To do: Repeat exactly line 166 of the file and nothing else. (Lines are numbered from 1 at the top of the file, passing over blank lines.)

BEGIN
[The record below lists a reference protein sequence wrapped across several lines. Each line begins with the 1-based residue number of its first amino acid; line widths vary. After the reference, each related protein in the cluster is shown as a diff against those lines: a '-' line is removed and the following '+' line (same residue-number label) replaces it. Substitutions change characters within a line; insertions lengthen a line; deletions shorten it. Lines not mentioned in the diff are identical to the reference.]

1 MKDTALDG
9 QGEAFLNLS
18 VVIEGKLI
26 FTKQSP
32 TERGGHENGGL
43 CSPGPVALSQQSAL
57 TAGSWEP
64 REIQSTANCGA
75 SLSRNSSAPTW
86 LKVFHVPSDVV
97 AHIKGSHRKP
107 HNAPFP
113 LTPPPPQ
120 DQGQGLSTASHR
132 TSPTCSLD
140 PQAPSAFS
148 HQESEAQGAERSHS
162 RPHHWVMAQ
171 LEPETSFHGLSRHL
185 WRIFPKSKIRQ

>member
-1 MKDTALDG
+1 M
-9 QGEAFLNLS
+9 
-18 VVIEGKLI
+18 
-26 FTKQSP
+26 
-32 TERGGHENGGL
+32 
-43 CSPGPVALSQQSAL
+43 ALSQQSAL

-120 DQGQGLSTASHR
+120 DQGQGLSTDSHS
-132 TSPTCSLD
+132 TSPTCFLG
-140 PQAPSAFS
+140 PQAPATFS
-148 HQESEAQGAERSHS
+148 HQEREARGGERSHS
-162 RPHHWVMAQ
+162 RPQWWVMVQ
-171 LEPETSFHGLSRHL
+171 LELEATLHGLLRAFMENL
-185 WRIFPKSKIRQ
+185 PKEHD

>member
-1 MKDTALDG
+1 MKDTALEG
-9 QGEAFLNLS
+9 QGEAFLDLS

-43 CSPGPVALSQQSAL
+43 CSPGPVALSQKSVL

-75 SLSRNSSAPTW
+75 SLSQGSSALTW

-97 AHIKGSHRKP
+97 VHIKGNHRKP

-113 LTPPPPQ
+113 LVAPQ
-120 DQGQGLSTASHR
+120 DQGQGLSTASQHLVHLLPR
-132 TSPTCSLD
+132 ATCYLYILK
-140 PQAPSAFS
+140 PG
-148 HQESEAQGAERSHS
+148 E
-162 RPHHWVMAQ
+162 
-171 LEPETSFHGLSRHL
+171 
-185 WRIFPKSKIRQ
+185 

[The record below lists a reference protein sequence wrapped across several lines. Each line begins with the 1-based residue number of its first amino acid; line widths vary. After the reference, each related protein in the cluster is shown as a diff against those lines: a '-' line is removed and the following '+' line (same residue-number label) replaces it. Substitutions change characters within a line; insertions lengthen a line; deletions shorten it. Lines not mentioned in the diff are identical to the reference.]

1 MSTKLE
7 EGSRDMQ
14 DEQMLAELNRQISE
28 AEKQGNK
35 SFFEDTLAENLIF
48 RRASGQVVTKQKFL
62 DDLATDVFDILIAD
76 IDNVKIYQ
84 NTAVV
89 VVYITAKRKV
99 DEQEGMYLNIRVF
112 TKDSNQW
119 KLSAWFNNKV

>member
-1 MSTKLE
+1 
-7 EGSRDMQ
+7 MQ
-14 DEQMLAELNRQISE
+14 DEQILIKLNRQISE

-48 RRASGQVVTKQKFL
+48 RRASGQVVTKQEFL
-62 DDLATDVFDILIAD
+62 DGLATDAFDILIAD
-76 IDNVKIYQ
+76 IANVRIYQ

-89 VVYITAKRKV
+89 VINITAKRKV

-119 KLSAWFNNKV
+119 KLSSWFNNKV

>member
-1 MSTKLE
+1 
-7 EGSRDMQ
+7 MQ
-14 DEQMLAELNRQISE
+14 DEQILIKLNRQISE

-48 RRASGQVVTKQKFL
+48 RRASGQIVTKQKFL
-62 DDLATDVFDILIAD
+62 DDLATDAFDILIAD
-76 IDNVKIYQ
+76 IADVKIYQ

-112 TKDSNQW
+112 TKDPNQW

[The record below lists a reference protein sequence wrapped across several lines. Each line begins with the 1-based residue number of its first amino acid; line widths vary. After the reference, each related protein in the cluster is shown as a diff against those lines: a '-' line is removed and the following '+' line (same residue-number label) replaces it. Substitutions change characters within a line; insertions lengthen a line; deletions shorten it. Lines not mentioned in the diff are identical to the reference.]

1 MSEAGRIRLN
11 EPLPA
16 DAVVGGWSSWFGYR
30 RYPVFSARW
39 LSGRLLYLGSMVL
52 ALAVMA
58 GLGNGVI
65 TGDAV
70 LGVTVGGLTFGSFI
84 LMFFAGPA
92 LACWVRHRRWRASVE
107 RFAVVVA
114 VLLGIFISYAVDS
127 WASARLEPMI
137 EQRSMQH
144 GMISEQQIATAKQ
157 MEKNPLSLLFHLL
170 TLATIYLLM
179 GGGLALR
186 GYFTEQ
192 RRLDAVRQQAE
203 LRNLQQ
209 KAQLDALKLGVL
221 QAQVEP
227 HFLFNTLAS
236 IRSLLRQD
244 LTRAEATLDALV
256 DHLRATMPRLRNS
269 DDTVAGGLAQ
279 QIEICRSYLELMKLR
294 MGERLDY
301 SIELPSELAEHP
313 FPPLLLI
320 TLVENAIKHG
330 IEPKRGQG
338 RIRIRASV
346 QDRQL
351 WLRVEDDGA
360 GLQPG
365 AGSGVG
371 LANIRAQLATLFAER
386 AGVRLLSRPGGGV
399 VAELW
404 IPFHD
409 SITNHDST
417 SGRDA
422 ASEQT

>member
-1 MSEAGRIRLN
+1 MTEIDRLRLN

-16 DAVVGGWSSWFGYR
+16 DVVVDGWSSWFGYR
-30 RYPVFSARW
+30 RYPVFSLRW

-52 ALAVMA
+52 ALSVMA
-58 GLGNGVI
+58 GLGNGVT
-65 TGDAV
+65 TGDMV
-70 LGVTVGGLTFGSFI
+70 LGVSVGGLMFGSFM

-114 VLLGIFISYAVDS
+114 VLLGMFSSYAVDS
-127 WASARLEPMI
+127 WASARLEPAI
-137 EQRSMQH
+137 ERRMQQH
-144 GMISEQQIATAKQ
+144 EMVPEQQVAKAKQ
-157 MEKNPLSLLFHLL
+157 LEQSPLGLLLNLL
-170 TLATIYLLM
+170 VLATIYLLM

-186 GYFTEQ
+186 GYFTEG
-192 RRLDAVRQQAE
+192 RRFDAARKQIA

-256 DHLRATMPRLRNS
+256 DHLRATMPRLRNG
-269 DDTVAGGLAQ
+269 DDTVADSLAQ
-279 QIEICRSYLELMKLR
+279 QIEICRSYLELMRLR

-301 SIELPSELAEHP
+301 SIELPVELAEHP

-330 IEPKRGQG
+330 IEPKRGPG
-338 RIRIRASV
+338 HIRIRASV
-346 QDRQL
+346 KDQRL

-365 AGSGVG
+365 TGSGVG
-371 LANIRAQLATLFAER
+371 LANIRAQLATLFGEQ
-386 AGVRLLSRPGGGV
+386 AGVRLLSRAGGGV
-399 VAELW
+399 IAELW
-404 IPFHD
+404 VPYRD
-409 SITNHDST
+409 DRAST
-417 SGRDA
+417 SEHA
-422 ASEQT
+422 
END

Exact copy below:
404 IPFHD